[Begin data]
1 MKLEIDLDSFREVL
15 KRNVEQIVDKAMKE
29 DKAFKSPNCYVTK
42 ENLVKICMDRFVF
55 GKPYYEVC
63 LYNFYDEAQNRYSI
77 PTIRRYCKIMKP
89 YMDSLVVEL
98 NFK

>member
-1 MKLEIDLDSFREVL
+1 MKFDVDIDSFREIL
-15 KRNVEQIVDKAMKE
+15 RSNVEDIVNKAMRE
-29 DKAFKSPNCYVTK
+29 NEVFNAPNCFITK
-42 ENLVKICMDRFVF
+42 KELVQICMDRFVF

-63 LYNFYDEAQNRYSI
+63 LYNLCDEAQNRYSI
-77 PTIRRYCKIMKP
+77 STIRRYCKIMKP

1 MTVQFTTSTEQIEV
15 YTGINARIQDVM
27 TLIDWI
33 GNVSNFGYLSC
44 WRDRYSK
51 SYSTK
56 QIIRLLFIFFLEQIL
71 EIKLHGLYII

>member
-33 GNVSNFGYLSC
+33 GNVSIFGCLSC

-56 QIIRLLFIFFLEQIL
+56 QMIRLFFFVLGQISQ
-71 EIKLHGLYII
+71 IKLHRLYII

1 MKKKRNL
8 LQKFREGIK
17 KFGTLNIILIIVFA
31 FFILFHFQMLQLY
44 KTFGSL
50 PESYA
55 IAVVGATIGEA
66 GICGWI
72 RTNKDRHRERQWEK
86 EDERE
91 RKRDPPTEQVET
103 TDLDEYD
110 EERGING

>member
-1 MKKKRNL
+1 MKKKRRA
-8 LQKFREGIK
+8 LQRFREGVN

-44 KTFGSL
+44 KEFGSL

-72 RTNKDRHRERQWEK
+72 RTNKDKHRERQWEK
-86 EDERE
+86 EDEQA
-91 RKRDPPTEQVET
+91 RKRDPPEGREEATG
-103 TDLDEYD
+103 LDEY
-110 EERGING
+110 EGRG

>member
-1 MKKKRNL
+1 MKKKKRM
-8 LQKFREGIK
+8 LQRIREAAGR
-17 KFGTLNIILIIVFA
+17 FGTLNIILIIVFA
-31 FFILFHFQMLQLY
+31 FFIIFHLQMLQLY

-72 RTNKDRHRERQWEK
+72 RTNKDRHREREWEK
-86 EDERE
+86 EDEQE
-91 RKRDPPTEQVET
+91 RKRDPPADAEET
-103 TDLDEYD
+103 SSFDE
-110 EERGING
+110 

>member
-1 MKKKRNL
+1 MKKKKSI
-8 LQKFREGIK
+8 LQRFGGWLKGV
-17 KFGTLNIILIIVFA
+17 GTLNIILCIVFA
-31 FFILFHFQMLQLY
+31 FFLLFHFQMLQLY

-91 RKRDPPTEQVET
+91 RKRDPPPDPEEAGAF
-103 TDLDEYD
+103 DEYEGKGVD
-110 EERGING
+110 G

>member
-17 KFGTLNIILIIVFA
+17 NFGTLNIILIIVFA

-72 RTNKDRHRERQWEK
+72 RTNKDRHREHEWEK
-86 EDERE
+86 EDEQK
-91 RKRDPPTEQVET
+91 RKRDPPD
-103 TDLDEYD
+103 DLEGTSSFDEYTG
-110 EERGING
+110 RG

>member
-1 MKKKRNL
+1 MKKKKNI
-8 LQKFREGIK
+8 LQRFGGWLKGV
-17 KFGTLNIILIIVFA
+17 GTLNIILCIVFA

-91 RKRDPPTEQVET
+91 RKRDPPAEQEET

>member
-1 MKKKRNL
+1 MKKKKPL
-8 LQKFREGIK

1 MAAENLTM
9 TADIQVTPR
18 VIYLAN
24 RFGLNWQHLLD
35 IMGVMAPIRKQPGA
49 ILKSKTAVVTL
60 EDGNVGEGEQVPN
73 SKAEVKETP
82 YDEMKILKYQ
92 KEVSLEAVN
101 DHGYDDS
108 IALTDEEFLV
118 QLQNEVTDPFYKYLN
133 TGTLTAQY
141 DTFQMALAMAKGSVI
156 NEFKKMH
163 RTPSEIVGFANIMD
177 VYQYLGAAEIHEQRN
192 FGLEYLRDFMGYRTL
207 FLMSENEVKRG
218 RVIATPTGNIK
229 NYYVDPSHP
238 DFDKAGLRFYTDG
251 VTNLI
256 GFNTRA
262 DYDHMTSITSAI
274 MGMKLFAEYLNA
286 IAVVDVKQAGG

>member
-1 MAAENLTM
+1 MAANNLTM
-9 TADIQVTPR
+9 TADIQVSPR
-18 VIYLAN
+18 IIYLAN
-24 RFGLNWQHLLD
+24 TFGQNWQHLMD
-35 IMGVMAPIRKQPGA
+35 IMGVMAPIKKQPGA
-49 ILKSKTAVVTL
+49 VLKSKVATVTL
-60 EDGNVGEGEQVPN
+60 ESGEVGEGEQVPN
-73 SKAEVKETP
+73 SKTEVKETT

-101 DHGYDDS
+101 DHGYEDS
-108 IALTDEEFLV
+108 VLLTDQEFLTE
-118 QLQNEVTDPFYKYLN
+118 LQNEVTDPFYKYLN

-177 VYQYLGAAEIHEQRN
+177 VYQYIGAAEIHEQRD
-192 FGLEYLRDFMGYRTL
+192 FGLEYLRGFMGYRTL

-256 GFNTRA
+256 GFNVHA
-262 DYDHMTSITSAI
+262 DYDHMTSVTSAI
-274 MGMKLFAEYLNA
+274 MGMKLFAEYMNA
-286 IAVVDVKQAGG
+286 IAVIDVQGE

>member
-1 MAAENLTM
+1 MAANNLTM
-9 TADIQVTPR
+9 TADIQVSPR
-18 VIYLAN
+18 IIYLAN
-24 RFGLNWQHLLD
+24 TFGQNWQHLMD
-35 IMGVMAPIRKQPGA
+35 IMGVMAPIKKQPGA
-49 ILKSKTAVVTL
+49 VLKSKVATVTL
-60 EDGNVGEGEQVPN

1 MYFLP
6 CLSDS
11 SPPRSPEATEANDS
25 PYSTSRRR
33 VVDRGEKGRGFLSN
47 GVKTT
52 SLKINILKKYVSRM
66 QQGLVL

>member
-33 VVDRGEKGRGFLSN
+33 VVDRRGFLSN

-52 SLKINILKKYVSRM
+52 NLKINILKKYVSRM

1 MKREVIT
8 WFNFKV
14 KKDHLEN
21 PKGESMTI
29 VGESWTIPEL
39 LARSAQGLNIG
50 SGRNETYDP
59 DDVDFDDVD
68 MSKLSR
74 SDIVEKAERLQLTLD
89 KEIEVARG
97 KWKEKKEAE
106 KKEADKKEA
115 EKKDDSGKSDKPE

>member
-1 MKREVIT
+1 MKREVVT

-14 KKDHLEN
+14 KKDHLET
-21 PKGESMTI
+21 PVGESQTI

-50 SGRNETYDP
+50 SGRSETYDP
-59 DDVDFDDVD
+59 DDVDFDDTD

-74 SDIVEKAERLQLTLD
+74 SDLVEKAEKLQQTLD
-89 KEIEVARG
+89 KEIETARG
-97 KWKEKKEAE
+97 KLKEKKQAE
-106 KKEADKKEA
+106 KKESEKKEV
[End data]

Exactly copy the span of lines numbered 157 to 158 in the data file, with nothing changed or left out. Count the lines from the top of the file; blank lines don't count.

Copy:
-1 MAAENLTM
+1 MAANNLTM